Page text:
I sometimes hear people argue that blogs are unworthy of various legal protections -- for instance, journalist privileges, exemptions from campaign finance laws, and the like -- because they aren't Serious Journalism. Let me offer a few thoughts about this.
1. As I've argued before, it's hard to say what "blogs are," just as it's hard to say what "books are." Blogs, like books, vary widely in topic, readership, quality, depth, breadth, and more. Most blogs, like most books ever published, aren't particularly good or useful. But if we are to evaluate blogs or books, the focus should be on the ones that do attract a broad readership, not to the great majority that are ignored.
2. We should thus focus on the most prominent blogs (not just the 10 most prominent, but still not blogs #1,000,000-2,000,000). And we should compare those blogs not against the Best of the Best, but against other media as they actually are. I've generally argued that the high-readership blogs tend to be most analogous to magazines, because both tend to offer opinion and commentary on the news (with "news" defined broadly). And in fact many special legal protections for the media include magazines alongside blogs.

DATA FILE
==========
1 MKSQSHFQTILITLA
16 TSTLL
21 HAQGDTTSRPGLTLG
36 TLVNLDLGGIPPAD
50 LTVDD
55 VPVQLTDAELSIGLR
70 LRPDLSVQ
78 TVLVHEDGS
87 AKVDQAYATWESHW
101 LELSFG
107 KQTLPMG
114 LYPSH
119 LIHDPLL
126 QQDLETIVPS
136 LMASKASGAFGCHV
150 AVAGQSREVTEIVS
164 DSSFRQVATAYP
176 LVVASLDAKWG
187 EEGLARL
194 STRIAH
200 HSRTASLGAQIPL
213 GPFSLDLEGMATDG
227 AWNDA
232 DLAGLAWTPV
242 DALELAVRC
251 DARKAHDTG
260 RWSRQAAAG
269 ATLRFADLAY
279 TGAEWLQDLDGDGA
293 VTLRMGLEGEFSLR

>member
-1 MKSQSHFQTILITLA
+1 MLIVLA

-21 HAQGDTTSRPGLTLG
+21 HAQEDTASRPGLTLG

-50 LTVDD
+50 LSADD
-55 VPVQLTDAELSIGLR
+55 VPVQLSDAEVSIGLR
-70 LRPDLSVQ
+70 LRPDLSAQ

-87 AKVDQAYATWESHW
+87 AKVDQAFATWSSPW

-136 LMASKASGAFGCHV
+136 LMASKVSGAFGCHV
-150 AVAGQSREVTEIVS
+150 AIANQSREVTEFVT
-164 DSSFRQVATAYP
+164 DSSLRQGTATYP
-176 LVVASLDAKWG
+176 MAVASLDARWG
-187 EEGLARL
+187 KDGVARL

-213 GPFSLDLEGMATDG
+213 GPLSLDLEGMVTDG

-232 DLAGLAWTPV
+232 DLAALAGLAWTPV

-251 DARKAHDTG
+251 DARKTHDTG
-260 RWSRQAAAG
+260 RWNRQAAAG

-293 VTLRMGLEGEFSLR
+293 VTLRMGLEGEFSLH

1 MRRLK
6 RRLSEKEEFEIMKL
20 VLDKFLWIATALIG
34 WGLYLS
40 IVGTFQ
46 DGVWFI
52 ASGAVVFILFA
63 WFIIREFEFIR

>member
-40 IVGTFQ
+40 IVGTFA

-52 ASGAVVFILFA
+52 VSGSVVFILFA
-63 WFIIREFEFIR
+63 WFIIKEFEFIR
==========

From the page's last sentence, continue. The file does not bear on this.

3. This having been said, what are those magazines that get protection under many journalist privilege statutes, under many campaign finance statutes (including the federal one), and more? Well, here's the list of the Top 25 magazines, by circulation, based on Audit Bureau of Circulations data (note that this includes both weeklies and monthlies, and perhaps other magazines):
|AARP THE MAGAZINE||23,250,882|
|BETTER HOMES AND GARDENS||7,627,046|
|LADIES' HOME JOURNAL||4,136,462|
|TIME-THE WEEKLY NEWS MAGAZINE||4,082,740|
|AAA GOING PLACES||2,528,014|
|AMERICAN LEGION MAGAZINE||2,525,264|
A mixed bag -- just as blogs are a mixed bag. Some news, some gossip, some lifestyle, some hobby, just as is the case with blogs.
I don't know of an authoritative list of top-visitor blogs, and I'm not sure how to evaluate the relative quality of the ones I've seen, or to judge whether top-link lists are good proxies for influence or likely visitor counts. (Please do let me know what you think are the best lists of most influential blogs.) But my guess is that the profile of the top blogs won't be radically different from the profile of the top magazines. And I'm pretty sure it won't be far "worse" -- if the criterion of quality is either focus on Important Issues, Seriously Discussed, or the credentials of the authors -- than what we see among the top magazines.